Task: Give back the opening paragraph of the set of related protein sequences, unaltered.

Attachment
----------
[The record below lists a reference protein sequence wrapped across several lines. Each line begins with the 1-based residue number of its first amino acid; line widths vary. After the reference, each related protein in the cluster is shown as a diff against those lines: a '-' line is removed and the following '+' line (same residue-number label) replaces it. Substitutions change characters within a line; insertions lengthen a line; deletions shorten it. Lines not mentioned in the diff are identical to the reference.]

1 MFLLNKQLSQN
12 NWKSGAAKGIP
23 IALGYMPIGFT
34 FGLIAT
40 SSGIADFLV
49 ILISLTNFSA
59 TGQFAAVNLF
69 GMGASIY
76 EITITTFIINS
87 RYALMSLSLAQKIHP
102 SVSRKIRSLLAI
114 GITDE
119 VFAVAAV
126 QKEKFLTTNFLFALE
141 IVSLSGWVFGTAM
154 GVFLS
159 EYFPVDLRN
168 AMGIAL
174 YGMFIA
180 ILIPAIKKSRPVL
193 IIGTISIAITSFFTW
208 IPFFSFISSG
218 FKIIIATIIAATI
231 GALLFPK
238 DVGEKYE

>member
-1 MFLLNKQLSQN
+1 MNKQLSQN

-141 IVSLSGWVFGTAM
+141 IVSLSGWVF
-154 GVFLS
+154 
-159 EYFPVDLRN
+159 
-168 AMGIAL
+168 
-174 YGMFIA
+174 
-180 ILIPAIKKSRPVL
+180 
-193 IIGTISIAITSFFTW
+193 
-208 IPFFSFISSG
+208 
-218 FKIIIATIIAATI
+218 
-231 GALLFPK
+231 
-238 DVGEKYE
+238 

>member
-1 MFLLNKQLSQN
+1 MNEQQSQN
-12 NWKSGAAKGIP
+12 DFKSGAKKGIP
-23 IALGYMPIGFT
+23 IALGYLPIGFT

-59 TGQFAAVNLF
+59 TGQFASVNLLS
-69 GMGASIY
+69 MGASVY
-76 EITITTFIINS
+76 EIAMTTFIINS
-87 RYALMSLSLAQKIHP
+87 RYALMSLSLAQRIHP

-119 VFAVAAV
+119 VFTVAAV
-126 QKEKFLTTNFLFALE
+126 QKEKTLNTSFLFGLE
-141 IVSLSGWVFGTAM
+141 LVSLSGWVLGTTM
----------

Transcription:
[The record below lists a reference protein sequence wrapped across several lines. Each line begins with the 1-based residue number of its first amino acid; line widths vary. After the reference, each related protein in the cluster is shown as a diff against those lines: a '-' line is removed and the following '+' line (same residue-number label) replaces it. Substitutions change characters within a line; insertions lengthen a line; deletions shorten it. Lines not mentioned in the diff are identical to the reference.]